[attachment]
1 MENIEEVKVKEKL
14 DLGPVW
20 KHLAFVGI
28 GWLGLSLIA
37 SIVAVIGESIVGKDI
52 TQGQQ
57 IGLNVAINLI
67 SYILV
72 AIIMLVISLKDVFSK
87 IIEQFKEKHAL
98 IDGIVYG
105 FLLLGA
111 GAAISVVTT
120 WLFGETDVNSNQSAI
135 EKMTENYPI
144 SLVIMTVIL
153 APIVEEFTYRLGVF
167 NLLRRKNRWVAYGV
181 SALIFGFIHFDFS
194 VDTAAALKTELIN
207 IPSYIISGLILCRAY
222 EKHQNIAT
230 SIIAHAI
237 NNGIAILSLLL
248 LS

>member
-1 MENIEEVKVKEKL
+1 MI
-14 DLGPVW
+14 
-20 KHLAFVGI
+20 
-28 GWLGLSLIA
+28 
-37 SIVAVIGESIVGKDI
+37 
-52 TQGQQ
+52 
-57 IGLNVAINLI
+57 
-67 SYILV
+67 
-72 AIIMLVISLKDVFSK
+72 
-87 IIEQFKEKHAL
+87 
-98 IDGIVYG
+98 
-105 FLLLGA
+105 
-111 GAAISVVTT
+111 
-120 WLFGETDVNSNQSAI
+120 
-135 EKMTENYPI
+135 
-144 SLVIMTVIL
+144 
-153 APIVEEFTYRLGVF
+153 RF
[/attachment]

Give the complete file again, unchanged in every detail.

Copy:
1 MENIEEVKVKEKL
14 DLGPVW
20 KHLAFVGI
28 GWLGLSLIA
37 SIVAVIGESIVGKDI
52 TQGQQ
57 IGLNVAINLI
67 SYILV
72 AIIMLVISLKDVFSK
87 IIEQFKEKHAL
98 IDGIVYG
105 FLLLGA
111 GAAISVVTT
120 WLFGETDVNSNQSAI
135 EKMTENYPI
144 SLVIMTVIL
153 APIVEEFTYRLGVF
167 NLLRRKNRWVAYGV
181 SALIFGFIHFDFS
194 VDTAAALKTELIN
207 IPSYIISGLILCRAY
222 EKHQNIAT
230 SIIAHAI
237 NNGIAILSLLL
248 LS

>member
-1 MENIEEVKVKEKL
+1 MI
-14 DLGPVW
+14 
-20 KHLAFVGI
+20 
-28 GWLGLSLIA
+28 
-37 SIVAVIGESIVGKDI
+37 
-52 TQGQQ
+52 
-57 IGLNVAINLI
+57 
-67 SYILV
+67 
-72 AIIMLVISLKDVFSK
+72 
-87 IIEQFKEKHAL
+87 
-98 IDGIVYG
+98 
-105 FLLLGA
+105 
-111 GAAISVVTT
+111 
-120 WLFGETDVNSNQSAI
+120 
-135 EKMTENYPI
+135 
-144 SLVIMTVIL
+144 
-153 APIVEEFTYRLGVF
+153 RF